I've written four letters to the Secretary of State making these points. Only one has been replied to. I've heard no arguments today to indicate that the bill can be improved to suit Grimsby's needs. In that situation it's my responsibility to vote against it."
Paul Linford has an interesting post which seems to be 'greasing the pole' for the yellow Tories to shaft Ming with after the next General Election. Linford suggests that if there is a hung parliament and the Tories were to be the largest party (and a bloody big 'if' that is, given that we are talking three years or more down the road and Smarmy Cameron's smile is already wearing thin) Ming would be reluctant to jump into bed with the Tories. Well, that need not trouble him unduly, because his chances of being leader of the Lib Dems by then must be waning by the week. Of course, if the people's choice for Lib Dem Leader, aging Lothario, John Hemming, was to get the leadership, we all know John will form a coalition with any idiot to get his feet under the table.
Supersize my Pay. New Zealand trade unions, flushed with success at organising a strike at Starbuck's, are squaring up to McDonalds. You can help.

Now.... is the winter of our discontent

There are those who think that the fuss over the Government's success in driving through the Education Bill with the help of the Tories is so much media froth, and that all will soon be forgotten. I have to say, I don't agree. There are those of us in the Labour Party who have long thought the PM was a Tory cuckoo in the Labour nest, what yesterday's fiasco did was to expose that even further. It is one thing in our first-past-the-post system for a government with a healthy majority to force its manifesto commitments through the House of Commons by whipping/bribing/threatening its members through the lobbies. It is altogether another thing for a government to force its policies through when it has to depend on the votes of the opposition. It poses the question, whose government is this?

The question is exacerbated by the 'loans for peerages' scandal, or whatever its latest name is? Grass roots party members, already horrified to know the sort of money that Cabinet Members can casually sign off on mortgages, or loans obtained from far-right politicians, are disgusted and mystified by a web of deception which is seemingly so shameful it is not even disclosed to the Party Treasurer.

If it is revealed that Blair knew all about this nonsense, and given that he nominates the Peers it is difficult to imagine he didn't, he should do the decent thing and fall on his sword. This is doing irreparable damage to his Government, even Gordon Brown must realise he will be associated with this in the public's mind, and untold damage to the Labour Party. As I think I have made apparent, I honestly don't care what happens to Tony Blair, and if Brown wants to sink with him, that's in his own hands. I do care for the thousands of Labour Party members who work bloody hard for the Party, and over the next six weeks will be out on the doorstep freezing our extermities off in the snow, trying to persuade people that we don't endorse the seedy goings-on by those who have spent so long rubbing shoulders with the wealthy they think they can behave like them. Elected Members on my Council, of all political shades, are not motivated by cash for questions, cash for peerages or any of the rest of the crap we have come to associate with the Westminster Village People. What's more, we are thoroughly sick to the back teeth of listening to Ministers who have no experience of local government lecturing us on how we should engage with local communities. If David Miliband thinks that listening to focus groups in Islington conference rooms gives him an insight into the daily grind of everyday people's lives, he's either deluding himself or trying to fool us.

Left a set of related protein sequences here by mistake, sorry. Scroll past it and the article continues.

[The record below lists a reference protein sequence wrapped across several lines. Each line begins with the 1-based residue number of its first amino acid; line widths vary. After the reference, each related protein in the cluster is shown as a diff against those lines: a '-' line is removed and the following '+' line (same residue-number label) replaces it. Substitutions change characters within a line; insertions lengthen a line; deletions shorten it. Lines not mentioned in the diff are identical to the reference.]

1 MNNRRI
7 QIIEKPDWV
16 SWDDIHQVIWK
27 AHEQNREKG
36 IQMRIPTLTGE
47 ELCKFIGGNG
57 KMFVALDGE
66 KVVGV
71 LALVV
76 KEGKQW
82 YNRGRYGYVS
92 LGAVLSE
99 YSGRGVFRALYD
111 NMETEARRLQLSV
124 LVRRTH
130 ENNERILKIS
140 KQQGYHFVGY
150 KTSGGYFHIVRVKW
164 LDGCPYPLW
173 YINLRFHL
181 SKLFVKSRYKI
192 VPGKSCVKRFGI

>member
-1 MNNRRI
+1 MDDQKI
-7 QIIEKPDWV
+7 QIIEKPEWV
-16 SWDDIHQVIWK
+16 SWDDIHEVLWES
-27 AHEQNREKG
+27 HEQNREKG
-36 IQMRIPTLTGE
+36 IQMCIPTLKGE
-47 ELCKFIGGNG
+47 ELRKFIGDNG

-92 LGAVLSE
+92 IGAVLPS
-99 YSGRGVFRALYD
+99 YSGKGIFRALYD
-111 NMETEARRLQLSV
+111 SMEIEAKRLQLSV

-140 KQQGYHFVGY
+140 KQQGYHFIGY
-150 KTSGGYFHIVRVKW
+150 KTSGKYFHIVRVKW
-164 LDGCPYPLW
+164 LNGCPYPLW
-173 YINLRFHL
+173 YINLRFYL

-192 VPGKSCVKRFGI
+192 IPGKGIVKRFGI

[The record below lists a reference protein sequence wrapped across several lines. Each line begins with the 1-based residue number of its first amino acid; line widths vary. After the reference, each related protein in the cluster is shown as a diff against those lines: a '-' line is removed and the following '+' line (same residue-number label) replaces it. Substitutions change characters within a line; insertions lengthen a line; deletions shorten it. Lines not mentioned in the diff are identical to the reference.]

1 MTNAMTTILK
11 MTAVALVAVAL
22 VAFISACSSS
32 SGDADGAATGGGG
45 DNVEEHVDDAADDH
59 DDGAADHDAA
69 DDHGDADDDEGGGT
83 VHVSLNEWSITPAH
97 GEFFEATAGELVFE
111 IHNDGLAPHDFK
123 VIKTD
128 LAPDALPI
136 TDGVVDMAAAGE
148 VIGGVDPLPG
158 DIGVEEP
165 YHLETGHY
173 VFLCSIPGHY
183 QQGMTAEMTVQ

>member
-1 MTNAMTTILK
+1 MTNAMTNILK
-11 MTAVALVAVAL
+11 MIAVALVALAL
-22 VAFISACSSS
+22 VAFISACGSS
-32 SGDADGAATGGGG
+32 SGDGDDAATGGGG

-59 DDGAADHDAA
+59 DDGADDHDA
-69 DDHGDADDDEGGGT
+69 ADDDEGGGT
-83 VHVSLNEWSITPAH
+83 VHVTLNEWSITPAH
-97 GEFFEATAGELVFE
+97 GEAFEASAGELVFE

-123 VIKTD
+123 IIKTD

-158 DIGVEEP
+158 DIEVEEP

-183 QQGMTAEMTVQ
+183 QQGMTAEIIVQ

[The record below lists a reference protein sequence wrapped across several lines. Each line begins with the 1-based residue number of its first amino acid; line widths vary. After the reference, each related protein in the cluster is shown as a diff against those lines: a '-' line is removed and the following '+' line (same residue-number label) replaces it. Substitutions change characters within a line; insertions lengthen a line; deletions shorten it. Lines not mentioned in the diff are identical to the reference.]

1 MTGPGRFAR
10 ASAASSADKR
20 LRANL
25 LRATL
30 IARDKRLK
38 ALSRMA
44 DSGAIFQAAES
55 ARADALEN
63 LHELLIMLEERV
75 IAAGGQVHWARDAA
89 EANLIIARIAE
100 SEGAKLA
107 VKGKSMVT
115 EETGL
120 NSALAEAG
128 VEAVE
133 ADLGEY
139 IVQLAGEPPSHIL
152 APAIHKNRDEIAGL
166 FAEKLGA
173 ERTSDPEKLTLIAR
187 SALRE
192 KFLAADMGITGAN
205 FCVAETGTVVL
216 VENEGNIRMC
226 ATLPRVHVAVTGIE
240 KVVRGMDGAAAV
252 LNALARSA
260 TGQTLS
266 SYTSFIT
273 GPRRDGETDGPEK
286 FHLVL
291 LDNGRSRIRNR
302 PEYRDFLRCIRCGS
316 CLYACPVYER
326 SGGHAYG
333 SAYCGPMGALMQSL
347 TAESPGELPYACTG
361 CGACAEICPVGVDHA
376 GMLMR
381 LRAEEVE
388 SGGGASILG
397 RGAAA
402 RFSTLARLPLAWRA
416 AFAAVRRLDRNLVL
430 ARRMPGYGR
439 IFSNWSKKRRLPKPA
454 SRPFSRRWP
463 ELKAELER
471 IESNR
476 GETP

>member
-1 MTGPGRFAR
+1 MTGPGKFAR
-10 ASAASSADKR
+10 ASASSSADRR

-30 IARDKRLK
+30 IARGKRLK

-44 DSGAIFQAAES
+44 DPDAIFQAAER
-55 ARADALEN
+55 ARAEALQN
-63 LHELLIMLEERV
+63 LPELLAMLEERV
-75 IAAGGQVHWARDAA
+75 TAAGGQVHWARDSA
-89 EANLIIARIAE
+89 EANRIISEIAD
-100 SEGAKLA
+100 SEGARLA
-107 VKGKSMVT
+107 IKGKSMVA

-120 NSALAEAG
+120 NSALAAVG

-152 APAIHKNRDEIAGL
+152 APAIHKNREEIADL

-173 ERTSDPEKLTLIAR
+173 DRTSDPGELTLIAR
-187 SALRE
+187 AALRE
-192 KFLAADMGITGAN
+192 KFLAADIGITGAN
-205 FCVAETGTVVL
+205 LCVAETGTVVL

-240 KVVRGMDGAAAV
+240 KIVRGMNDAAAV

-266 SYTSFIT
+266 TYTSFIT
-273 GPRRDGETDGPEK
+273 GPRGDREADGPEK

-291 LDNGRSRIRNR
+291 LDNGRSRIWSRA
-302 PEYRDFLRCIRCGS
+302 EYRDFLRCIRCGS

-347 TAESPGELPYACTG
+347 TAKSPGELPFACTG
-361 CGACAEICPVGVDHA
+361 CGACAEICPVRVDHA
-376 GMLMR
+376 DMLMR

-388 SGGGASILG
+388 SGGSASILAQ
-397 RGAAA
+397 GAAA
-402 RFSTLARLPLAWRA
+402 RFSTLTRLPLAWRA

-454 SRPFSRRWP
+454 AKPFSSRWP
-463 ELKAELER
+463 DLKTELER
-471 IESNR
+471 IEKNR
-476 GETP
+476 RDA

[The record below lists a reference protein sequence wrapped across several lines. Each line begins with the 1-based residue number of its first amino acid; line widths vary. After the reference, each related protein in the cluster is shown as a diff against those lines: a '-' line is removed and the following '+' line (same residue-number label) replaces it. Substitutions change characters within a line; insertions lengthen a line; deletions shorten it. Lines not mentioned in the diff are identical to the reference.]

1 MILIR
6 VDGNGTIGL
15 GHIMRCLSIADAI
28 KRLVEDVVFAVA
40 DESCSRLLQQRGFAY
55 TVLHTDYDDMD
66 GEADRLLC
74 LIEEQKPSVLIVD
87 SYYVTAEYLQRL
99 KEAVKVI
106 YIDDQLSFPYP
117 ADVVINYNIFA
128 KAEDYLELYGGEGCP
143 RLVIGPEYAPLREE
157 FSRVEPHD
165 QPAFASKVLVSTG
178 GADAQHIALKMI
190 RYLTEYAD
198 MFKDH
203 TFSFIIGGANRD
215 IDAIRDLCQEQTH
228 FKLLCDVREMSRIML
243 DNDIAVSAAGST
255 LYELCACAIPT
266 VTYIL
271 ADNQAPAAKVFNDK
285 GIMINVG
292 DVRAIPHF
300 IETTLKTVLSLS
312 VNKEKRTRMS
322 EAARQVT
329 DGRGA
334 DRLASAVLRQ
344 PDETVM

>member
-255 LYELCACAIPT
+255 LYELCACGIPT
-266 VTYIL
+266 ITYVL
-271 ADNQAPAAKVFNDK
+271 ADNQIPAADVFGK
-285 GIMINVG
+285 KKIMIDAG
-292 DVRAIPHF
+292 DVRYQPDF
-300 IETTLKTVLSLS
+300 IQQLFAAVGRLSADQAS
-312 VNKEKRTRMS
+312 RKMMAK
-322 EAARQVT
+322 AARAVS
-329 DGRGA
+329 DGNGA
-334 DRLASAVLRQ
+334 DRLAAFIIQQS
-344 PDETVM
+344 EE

Dromey has come out of the bushes, presumably because he feels he has been humiliated by this fiasco. But he is also (apart from Mr Harriet Harman) Deputy General Secretary of the TGWU. In two weeks time they will be calling on all of their members in local government to strike over broken promises on pensions. So will UNISON, the GMB and UCAAT. Over one million people could be out on strike, not against their individual employers, but against a Labour Government. Possibly the biggest concerted industrial action since the General Strike. It is time for the General Secretaries of these trade unions to say we want a Labour Government... but not any Labour Government in any circumstances. It is the link with the trade unions that keep many of us in the Labour Party. The trade union leaders have a choice; carry on putting up with this, or stand your ground.

Wednesday, March 15, 2006

People keep asking: Why doesn't the Labour Party ditch Tony Blair? He is deeply unpopular, they say. Nobody believes a word he says, they continue. Well, those of us in the Party who would prefer the Prime Minister to pack up and spend more time with his mortgage, find it more difficult when the population as a whole don't agree with either us, or the handful of noisy Tory/Lib Dem bloggers who are going to change the world from their keyboards.

As the Labour Government prepares to enter its 10th year in office, opposed by two new opposition leaders; a fresh-faced old Etonian who does Tony Blair impressions and a crusty old Scot who does Alec Douglas-Home impressions, Labour under Blair is still in front in the opinion polls. Like it or not, under those circumstances, the Labour equivalent of the Tory Men in Grey Suits, are hardly likely to sidle up alongside the vain glorious Leader and tell him the writing is on the wall. It would be like Jose Mourinho retaining the Premiership title, receiving the adoration of the Chelsea hordes, only to have the Russian whisper in his ear that the game's up Jose, time to go.